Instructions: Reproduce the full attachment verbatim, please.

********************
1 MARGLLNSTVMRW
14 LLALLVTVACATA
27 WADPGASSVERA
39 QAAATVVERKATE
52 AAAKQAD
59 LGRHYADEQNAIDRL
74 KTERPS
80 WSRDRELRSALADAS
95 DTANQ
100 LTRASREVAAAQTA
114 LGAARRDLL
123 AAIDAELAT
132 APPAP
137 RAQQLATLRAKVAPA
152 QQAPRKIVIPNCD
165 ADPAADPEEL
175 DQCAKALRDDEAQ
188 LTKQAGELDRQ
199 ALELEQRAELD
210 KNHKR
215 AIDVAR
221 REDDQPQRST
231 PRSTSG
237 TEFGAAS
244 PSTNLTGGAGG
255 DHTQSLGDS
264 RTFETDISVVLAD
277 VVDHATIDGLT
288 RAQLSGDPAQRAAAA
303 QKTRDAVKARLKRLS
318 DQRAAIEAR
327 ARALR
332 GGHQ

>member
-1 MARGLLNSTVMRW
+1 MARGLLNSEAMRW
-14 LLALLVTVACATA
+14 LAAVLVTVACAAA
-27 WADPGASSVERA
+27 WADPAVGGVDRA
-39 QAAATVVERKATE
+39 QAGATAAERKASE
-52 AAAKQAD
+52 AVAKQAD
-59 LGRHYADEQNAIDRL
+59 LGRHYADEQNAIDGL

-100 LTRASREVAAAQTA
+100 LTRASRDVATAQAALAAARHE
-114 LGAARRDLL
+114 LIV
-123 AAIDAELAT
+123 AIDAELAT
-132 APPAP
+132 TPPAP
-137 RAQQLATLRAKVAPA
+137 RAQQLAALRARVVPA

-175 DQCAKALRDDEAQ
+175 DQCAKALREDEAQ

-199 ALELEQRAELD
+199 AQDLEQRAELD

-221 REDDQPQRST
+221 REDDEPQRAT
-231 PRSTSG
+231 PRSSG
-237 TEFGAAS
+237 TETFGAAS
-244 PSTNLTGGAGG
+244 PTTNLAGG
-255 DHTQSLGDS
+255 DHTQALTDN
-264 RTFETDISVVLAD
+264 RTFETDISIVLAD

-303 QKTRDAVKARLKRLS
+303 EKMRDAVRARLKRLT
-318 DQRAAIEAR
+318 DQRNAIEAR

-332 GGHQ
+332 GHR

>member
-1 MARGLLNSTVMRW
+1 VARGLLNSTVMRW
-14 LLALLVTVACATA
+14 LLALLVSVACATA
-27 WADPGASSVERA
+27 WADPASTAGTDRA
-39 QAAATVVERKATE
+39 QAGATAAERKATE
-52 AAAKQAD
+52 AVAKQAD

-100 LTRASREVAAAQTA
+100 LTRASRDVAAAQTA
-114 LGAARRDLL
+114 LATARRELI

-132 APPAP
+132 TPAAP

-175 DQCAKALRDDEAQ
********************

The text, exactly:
1 MARGLLNSTVMRW
14 LLALLVTVACATA
27 WADPGASSVERA
39 QAAATVVERKATE
52 AAAKQAD
59 LGRHYADEQNAIDRL
74 KTERPS
80 WSRDRELRSALADAS
95 DTANQ
100 LTRASREVAAAQTA
114 LGAARRDLL
123 AAIDAELAT
132 APPAP
137 RAQQLATLRAKVAPA
152 QQAPRKIVIPNCD
165 ADPAADPEEL
175 DQCAKALRDDEAQ
188 LTKQAGELDRQ
199 ALELEQRAELD
210 KNHKR
215 AIDVAR
221 REDDQPQRST
231 PRSTSG
237 TEFGAAS
244 PSTNLTGGAGG
255 DHTQSLGDS
264 RTFETDISVVLAD
277 VVDHATIDGLT
288 RAQLSGDPAQRAAAA
303 QKTRDAVKARLKRLS
318 DQRAAIEAR
327 ARALR
332 GGHQ

>member
-1 MARGLLNSTVMRW
+1 MARGLLNSEAMRW
-14 LLALLVTVACATA
+14 LAAVLVTVACAAA
-27 WADPGASSVERA
+27 WADPAVGGVDRA
-39 QAAATVVERKATE
+39 QAGATAAERKASE
-52 AAAKQAD
+52 AVAKQAD
-59 LGRHYADEQNAIDRL
+59 LGRHYADEQNAIDGL

-100 LTRASREVAAAQTA
+100 LTRASRDVATAQAALAAARHE
-114 LGAARRDLL
+114 LIV
-123 AAIDAELAT
+123 AIDAELAT
-132 APPAP
+132 TPPAP
-137 RAQQLATLRAKVAPA
+137 RAQQLAALRARVVPA

-175 DQCAKALRDDEAQ
+175 DQCAKALREDEAQ

-199 ALELEQRAELD
+199 AQDLEQRAELD

-221 REDDQPQRST
+221 REDDEPQRAT
-231 PRSTSG
+231 PRSSG
-237 TEFGAAS
+237 TETFGAAS
-244 PSTNLTGGAGG
+244 PTTNLAGG
-255 DHTQSLGDS
+255 DHTQALTDN
-264 RTFETDISVVLAD
+264 RTFETDISIVLAD

-303 QKTRDAVKARLKRLS
+303 EKMRDAVRARLKRLT
-318 DQRAAIEAR
+318 DQRNAIEAR

-332 GGHQ
+332 GHR

>member
-1 MARGLLNSTVMRW
+1 VARGLLNSTVMRW
-14 LLALLVTVACATA
+14 LLALLVSVACATA
-27 WADPGASSVERA
+27 WADPASTAGTDRA
-39 QAAATVVERKATE
+39 QAGATAAERKATE
-52 AAAKQAD
+52 AVAKQAD

-100 LTRASREVAAAQTA
+100 LTRASRDVAAAQTA
-114 LGAARRDLL
+114 LATARRELI

-132 APPAP
+132 TPAAP

-175 DQCAKALRDDEAQ